Question: There is blood in my semen. Should I be worried?
Answer: No, almost all blood in the semen is a benign finding. Sometimes it can be caused by an infection of the prostate or the seminal vesicles (SV). The SV are paired, sac-like organs which sit just behind the prostate, making and storing 90% of the semen. They are quite vascular, and laced with a network of tiny blood vessels. Commonly, one of these tiny blood vessels can rupture, and bleed a little bit into the semen. It is neither painful nor dangerous. It may take several days or weeks to clear up. Very rarely, instances of blood in the semen (hematospermia) are related to a cancer. Follow up with a urologist is recommended.
Question: My erection is curved. What is going on?
Answer: You probably have a common condition known as Peyronie’s Disease. The penis contains paired erectile bodies (corpus cavernous, or CC) that have a thick, fibrous coating. As they fill up with blood, the CCs expand, stretch out in length, and become rigid. Sometimes a thickening or “plaque” can occur on the coating of the CC, leading to an area that will not stretch out as the penis fills with blood. Instead, the “plaque” will force the penis to expand around it, leaving the “plaque” at the inside of the curve. While the “plaque” may typically be found on the top of the shaft of the penis, forcing an upward curvature, it can also occur to the right, left or underneath the penis, too. Peyronie’s Disease can be treated with a number of procedures. A new device known as RestoreX has been shown in a recent Mayo Clinic study, to both correct curvature and to add length to the penis. Collagenase (Xiaflex injection), an enzyme which helps to dissolve collagen, can be injected into the plaque to reduce curvature. Topical and oral Vitamin E may have some efficacy in reducing curvature. Finally, surgical correction of the curvature can be successful in a single procedure. Sometimes a lump on the penis is the result of a sexually transmitted disease or a cancer. For treatment of Peyronie’s Disease, and any abnormalities you find on your penis, please consult a urologist.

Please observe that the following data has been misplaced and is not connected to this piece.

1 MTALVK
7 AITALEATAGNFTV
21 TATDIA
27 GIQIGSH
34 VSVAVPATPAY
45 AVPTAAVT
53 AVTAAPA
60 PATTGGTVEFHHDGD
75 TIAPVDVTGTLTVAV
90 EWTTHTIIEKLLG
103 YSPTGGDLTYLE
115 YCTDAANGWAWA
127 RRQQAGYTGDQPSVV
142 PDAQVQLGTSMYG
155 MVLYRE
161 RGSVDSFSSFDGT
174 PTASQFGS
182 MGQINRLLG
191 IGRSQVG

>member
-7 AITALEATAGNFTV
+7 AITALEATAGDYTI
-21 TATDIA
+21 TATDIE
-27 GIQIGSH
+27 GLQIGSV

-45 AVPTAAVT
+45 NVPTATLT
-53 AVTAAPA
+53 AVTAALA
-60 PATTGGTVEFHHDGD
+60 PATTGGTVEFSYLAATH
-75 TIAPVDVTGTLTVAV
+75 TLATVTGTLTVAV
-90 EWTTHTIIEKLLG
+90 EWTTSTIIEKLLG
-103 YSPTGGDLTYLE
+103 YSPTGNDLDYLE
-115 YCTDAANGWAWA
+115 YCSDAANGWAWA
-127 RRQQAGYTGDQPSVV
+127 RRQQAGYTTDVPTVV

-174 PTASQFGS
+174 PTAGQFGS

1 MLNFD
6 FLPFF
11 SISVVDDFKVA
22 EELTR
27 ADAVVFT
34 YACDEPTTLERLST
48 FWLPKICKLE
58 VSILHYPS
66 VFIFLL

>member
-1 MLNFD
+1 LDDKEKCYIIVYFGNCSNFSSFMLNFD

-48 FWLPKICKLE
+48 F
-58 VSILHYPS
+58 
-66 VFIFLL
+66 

Question: I am having trouble staying hard during sex. What should I do?
Answer: An rigid erection occurs when a signal from the brain (the limbic or “feel good” system found in the thalamus) travels down the spinal cord, through the pelvic nerves, and stimulates the tissues of the paired erectile bodies, or corpora cavernosa. The limbic system is also responsible for mediating the release of hormones, importantly testosterone, which aids in forming an erection.
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